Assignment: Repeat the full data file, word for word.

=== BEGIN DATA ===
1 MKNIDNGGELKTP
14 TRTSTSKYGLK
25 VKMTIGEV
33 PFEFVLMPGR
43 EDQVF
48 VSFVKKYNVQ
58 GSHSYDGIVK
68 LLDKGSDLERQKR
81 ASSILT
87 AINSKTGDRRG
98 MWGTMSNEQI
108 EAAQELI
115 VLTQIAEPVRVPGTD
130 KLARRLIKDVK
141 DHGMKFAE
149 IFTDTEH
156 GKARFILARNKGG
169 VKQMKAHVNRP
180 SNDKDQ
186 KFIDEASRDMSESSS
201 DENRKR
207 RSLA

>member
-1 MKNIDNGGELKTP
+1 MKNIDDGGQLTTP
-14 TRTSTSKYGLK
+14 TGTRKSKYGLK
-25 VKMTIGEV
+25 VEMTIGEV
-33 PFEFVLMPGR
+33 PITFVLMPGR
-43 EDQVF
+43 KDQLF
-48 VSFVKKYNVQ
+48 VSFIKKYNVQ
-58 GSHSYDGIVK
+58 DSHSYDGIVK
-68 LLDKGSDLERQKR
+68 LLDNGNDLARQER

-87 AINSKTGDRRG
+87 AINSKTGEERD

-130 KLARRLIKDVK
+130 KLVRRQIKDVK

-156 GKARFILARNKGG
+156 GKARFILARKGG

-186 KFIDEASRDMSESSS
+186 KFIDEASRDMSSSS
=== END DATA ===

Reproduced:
1 MKNIDNGGELKTP
14 TRTSTSKYGLK
25 VKMTIGEV
33 PFEFVLMPGR
43 EDQVF
48 VSFVKKYNVQ
58 GSHSYDGIVK
68 LLDKGSDLERQKR
81 ASSILT
87 AINSKTGDRRG
98 MWGTMSNEQI
108 EAAQELI
115 VLTQIAEPVRVPGTD
130 KLARRLIKDVK
141 DHGMKFAE
149 IFTDTEH
156 GKARFILARNKGG
169 VKQMKAHVNRP
180 SNDKDQ
186 KFIDEASRDMSESSS
201 DENRKR
207 RSLA

>member
-1 MKNIDNGGELKTP
+1 MKNIDDGGQLTTP
-14 TRTSTSKYGLK
+14 TGTRKSKYGLK
-25 VKMTIGEV
+25 VEMTIGEV
-33 PFEFVLMPGR
+33 PITFVLMPGR
-43 EDQVF
+43 KDQLF
-48 VSFVKKYNVQ
+48 VSFIKKYNVQ
-58 GSHSYDGIVK
+58 DSHSYDGIVK
-68 LLDKGSDLERQKR
+68 LLDNGNDLARQER

-87 AINSKTGDRRG
+87 AINSKTGEERD

-130 KLARRLIKDVK
+130 KLVRRQIKDVK

-156 GKARFILARNKGG
+156 GKARFILARKGG

-186 KFIDEASRDMSESSS
+186 KFIDEASRDMSSSS